Archive | 2:36 pm

Difference of Opinion

12 Aug

I’ve been talking to everybody I know about Jewish food for the last few months. (A lot longer than that, but really focused on it now.) The most interesting thing to me is that my sister and I have opposite views on the important things. We grew up in the same house and had the same parents and grandparents cooking for us, so how did our preferences diverge so widely?

For instance:

* Matzo Balls – I like them fluffy. Not super-fluffy so they’re falling apart, but fluffy so it’s not like I’m eating a cement ball. My sister feels that they should be firm enough that they’ll bounce off the floor and hit the ceiling if you toss one.
* Fried Matzo #1 – I like it sweet with syrup drizzled on top. She likes it savoury with butter and salt or some sautéed vegetables.
* Fried Matzo #2- I prefer using the pancake method – one single pancake of fried matzo, nice and brown on both sides. She’s of the “scrambled eggs” technique. You mix it up as it cooks and it doesn’t form that nice crust (“I don’t like it crusty!” says she. “Oh, I do” says I.)
* Even though we’re (both) Ashkenazi, I like to say that I have the taste buds of an Ashkenazi and her taste buds are Sephardi. A chicken dish I made last week was liked by all, but my lips went a little numb and I made the comment “cut back on the chili powder a little”. Her response “no, it’s good.”

This is just a sampling, I’m sure I could go on. Check back later for a new post, potential title “My Mother Prefers More Salt – I Prefer More Pepper”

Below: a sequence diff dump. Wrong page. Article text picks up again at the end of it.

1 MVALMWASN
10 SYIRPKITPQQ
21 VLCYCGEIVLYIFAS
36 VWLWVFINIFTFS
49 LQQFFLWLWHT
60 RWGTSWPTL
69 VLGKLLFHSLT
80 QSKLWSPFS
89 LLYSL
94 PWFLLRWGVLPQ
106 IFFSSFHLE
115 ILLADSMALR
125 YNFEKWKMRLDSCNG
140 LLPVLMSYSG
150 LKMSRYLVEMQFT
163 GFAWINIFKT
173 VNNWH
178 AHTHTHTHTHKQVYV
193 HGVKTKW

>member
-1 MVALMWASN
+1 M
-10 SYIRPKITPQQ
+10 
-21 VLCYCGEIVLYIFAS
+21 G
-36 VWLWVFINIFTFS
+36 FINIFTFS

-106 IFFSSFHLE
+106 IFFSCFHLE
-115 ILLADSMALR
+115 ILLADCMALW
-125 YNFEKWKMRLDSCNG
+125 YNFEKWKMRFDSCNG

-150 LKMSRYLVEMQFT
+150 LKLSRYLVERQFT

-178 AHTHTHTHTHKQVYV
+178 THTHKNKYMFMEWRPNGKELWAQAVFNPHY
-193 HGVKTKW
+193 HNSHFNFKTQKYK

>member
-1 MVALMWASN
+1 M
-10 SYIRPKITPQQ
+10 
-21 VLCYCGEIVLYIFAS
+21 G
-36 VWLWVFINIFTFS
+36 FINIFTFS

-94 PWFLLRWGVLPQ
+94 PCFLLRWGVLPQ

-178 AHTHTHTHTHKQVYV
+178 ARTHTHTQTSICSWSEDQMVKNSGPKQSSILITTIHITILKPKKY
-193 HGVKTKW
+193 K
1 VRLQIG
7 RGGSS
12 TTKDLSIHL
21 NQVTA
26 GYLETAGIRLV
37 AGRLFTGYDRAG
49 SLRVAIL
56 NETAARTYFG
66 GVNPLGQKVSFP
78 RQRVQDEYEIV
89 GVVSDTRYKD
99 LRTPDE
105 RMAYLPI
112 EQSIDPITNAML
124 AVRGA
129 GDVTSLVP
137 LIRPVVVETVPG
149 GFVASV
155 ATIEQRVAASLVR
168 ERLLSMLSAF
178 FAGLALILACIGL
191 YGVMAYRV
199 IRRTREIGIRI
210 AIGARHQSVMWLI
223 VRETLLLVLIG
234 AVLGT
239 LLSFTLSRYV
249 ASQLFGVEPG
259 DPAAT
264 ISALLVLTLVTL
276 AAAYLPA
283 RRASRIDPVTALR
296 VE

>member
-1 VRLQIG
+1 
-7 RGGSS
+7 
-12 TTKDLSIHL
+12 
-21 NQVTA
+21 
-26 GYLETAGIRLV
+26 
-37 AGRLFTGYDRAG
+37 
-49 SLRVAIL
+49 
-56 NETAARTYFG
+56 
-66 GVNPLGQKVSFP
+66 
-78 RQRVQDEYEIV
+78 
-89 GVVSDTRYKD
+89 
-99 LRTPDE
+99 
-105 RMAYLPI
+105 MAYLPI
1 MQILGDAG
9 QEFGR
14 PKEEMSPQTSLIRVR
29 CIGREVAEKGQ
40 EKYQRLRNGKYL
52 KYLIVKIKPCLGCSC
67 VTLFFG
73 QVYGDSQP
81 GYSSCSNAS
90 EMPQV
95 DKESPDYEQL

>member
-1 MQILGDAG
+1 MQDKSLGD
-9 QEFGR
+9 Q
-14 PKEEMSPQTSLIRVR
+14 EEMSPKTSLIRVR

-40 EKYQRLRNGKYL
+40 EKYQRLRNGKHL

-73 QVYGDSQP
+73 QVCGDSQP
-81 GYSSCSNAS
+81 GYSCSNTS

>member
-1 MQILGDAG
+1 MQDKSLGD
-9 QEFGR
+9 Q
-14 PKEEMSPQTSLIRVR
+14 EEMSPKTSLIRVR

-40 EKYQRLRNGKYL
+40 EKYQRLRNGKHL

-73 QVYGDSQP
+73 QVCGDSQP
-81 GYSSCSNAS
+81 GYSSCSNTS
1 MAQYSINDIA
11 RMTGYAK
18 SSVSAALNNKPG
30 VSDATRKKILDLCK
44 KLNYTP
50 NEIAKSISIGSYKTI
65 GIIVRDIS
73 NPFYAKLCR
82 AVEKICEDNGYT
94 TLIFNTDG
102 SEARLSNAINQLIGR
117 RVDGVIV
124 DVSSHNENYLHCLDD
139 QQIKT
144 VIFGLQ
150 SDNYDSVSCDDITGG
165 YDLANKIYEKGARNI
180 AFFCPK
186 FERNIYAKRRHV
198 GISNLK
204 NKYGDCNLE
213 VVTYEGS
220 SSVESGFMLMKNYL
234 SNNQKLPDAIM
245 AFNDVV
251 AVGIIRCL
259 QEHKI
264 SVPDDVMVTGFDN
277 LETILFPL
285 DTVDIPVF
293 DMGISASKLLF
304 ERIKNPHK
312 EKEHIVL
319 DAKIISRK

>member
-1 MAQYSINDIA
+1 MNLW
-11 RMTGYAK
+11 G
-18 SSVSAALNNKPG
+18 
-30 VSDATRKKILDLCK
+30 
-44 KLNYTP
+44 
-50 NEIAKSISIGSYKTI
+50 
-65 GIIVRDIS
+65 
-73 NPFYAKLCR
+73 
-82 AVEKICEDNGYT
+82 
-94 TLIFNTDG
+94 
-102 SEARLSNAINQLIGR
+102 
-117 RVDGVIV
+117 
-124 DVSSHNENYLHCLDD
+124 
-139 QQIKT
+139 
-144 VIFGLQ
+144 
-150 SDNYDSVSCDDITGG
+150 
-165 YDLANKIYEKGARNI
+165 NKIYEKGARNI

Difference of Opinion

12 Aug

I’ve been talking to everybody I know about Jewish food for the last few months. (A lot longer than that, but really focused on it now.)  The most interesting thing to me is that my sister and I have opposite views on the important things.  We grew up in the same house and had the same parents and grandparents cooking for us, so how did our preferences diverge so widely?

For instance:

  • Matzo Balls – I like them fluffy.  Not super-fluffy so they’re falling apart, but fluffy so it’s not like I’m eating a cement ball.  My sister feels that they should be firm enough that they’ll bounce off the floor and hit the ceiling if you toss one.
  • Fried Matzo #1 – I like it sweet with syrup drizzled on top. She likes it savoury with butter and salt or some sautéed vegetables.
  • Fried Matzo #2- I prefer using the pancake method – one single pancake of fried matzo, nice and brown on both sides.  She’s of the “scrambled eggs” technique. You mix it up as it cooks and it doesn’t form that nice crust (“I don’t like it crusty!” says she. “Oh, I do” says I.)
  • Even though we’re (both) Ashkenazi, I like to say that I have the taste buds of an Ashkenazi and her taste buds are Sephardi. A chicken dish I made last week was liked by all, but my lips went a little numb and I made the comment “cut back on the chili powder a little”. Her response “no, it’s good.”

This is just a sampling, I’m sure I could go on.  Check back later for a new  post, potential title “My Mother Prefers More Salt – I Prefer More Pepper”